A new report from the National Council on Teacher Quality estimates that America now has $325 billion in unfunded pension liabilities for teachers alone. Drastic action is needed to curb costs. The Wall Street Journal reports:
The report argues the crisis was created by bad policies and by lawmakers’ failure to fully fund promises to teachers. It recommends fixes including increasing the age at which teachers can begin to collect full benefits, and moving more teachers to 401(k)-style retirement accounts. Teachers in most states now have plans that guarantee a specific income after retirement. . . .
The report, based on state data, calculates that teacher pension systems on average are funded at about 73% this year, compared with 82% in 2009. Shortfalls have grown in all but seven states during that time. Illinois tops the list with unfunded pensions of $43.5 billion. The report doesn’t include liabilities of individual school districts that fund their own pensions, such as Chicago, which has a $6.8 billion shortfall in its pension system.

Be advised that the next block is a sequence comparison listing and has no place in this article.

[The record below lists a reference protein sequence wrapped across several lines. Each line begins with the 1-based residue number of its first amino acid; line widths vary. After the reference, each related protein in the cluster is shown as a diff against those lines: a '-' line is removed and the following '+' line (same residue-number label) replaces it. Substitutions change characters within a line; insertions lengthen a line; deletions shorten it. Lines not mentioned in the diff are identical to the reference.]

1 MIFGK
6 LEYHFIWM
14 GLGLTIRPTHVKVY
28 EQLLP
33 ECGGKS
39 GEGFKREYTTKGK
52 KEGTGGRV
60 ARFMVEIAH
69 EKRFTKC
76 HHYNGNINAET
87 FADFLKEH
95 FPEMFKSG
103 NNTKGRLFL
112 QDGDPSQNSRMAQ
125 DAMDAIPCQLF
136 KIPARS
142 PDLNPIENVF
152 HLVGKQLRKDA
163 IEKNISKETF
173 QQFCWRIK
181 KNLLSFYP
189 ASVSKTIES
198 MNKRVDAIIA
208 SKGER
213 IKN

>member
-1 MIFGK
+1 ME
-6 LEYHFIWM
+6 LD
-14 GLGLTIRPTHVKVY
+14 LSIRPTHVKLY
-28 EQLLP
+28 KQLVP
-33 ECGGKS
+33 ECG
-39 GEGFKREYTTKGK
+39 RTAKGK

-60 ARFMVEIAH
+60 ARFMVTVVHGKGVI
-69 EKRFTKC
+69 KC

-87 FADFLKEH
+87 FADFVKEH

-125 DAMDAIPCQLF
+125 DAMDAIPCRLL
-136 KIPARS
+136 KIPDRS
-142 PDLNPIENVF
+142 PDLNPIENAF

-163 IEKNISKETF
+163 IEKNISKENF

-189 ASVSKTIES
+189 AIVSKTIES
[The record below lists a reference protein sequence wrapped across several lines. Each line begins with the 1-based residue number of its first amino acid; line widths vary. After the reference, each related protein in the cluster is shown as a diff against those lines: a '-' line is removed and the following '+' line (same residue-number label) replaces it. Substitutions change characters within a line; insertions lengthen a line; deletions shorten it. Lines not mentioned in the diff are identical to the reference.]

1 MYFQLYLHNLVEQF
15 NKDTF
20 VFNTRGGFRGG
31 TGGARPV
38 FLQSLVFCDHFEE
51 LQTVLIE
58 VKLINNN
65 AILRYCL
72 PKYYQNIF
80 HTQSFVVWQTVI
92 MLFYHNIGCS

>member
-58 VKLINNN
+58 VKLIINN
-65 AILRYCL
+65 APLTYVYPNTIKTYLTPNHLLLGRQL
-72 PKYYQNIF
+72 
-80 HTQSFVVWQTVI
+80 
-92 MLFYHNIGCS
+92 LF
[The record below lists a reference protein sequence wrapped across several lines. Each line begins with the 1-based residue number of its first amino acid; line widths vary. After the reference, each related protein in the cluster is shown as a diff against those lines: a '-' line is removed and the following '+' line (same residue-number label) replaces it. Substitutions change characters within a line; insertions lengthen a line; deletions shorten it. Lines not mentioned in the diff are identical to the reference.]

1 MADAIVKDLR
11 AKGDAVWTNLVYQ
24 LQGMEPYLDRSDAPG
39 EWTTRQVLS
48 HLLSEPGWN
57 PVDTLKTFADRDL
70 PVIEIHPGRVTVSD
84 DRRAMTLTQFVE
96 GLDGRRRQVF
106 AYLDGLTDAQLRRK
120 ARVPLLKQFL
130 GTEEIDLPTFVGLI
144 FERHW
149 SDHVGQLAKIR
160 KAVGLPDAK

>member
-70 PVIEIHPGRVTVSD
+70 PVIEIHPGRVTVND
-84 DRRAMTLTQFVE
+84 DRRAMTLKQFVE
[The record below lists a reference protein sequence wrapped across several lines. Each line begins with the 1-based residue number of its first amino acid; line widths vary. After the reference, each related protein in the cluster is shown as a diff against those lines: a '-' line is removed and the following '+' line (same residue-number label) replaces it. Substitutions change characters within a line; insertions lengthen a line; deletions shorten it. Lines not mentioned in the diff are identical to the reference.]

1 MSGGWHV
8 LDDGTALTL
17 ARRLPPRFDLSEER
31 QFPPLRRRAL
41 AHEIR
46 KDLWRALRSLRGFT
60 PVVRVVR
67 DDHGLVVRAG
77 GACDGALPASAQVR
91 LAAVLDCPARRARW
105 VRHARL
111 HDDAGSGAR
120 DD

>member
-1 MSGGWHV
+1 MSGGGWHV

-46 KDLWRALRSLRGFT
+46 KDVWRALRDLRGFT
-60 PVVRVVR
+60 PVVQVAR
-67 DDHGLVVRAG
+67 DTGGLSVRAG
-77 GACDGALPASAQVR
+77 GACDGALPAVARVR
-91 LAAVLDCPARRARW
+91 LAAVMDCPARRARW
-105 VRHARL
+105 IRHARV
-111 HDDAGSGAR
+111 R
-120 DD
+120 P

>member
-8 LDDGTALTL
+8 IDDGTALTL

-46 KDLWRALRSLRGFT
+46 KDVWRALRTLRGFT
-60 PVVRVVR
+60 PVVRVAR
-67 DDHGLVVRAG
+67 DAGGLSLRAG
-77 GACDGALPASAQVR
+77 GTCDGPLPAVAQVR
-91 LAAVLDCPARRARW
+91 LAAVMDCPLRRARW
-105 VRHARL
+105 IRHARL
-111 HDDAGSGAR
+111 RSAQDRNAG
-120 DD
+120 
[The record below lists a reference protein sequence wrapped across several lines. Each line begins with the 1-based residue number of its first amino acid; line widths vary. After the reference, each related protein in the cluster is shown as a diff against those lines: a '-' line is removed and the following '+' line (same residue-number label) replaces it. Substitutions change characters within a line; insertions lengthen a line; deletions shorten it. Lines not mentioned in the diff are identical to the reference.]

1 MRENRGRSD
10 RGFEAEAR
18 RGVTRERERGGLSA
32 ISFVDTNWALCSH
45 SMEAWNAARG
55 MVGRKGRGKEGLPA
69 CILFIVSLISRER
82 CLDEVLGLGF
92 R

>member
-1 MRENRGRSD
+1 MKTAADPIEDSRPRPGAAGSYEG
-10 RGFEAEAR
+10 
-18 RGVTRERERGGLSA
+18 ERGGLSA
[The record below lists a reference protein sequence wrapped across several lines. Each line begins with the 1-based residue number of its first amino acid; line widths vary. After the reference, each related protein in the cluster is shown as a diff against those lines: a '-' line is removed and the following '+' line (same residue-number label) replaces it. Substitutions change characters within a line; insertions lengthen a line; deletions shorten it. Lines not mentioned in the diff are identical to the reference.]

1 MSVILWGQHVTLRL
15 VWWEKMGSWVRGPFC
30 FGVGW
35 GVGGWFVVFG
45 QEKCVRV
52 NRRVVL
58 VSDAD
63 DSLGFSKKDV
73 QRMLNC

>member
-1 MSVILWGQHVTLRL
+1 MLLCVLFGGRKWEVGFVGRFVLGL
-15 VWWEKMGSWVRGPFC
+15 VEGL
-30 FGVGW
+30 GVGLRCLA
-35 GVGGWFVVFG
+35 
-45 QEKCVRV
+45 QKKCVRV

Under the current pension system, teachers are tied to the profession for their entire career. As a result, teachers who have lost their edge and energy now soldier glumly on to get the pension, leading to widespread burnout. This is far from an ideal system for students, teachers, or taxpayers.
Perhaps a system in which many young people teach for a few years and only a minority stay in the classroom would work better. The best teachers, teachers who have demonstrated a consistent ability to train and supervise the young, would stay for the long haul, while those who have lost the passion or ability could move on to something else. Switching to 401k-style portable pension, as the report suggests, would carry less political risk than the current system and allow teachers to get out of the profession without sacrificing years of pension benefits.
We have to start thinking outside the blue box.